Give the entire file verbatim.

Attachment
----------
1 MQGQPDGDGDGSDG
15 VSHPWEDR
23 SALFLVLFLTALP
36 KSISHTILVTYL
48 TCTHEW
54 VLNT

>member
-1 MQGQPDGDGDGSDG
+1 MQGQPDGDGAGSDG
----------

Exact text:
1 MQGQPDGDGDGSDG
15 VSHPWEDR
23 SALFLVLFLTALP
36 KSISHTILVTYL
48 TCTHEW
54 VLNT

>member
-1 MQGQPDGDGDGSDG
+1 MQGQPDGDGAGSDG